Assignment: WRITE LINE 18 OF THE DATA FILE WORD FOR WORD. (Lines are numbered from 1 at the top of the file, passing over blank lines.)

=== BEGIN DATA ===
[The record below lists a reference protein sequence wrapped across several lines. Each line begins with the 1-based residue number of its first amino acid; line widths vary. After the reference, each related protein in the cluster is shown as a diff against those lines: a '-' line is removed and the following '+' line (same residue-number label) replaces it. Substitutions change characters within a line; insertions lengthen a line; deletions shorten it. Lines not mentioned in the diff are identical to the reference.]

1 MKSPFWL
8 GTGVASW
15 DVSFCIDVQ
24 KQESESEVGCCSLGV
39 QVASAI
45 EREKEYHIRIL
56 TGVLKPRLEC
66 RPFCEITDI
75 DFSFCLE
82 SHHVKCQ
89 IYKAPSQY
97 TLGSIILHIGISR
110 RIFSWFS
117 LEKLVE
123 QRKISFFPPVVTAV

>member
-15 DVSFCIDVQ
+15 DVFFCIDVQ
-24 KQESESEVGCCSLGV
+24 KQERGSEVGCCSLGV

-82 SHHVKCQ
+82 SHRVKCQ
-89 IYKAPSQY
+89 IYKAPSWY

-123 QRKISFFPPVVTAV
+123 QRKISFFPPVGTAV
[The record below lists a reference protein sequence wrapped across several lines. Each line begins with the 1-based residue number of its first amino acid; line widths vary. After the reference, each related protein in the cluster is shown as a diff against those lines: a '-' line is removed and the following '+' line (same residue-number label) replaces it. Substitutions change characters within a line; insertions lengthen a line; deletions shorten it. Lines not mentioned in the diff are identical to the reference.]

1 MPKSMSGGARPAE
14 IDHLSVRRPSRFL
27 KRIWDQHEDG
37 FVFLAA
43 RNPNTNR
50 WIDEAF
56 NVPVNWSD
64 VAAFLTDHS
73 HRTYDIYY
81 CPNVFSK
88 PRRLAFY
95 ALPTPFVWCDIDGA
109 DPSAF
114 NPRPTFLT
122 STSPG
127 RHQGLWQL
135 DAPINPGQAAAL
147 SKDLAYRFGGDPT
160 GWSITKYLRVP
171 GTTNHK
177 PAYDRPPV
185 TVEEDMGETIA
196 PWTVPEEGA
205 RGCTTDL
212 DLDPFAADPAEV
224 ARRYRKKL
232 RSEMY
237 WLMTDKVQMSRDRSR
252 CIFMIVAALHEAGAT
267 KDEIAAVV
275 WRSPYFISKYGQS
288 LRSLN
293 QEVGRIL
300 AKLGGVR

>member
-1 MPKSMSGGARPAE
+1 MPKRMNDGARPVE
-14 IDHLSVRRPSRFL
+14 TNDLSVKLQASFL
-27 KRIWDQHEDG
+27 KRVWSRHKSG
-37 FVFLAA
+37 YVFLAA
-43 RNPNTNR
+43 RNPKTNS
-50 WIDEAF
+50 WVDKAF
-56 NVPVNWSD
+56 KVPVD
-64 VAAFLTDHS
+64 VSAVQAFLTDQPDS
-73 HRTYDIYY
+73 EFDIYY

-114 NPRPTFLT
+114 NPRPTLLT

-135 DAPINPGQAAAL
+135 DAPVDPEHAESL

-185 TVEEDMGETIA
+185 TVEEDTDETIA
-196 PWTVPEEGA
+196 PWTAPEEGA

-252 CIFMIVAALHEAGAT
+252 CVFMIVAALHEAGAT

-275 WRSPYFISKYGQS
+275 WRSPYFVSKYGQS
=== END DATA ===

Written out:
-15 DVSFCIDVQ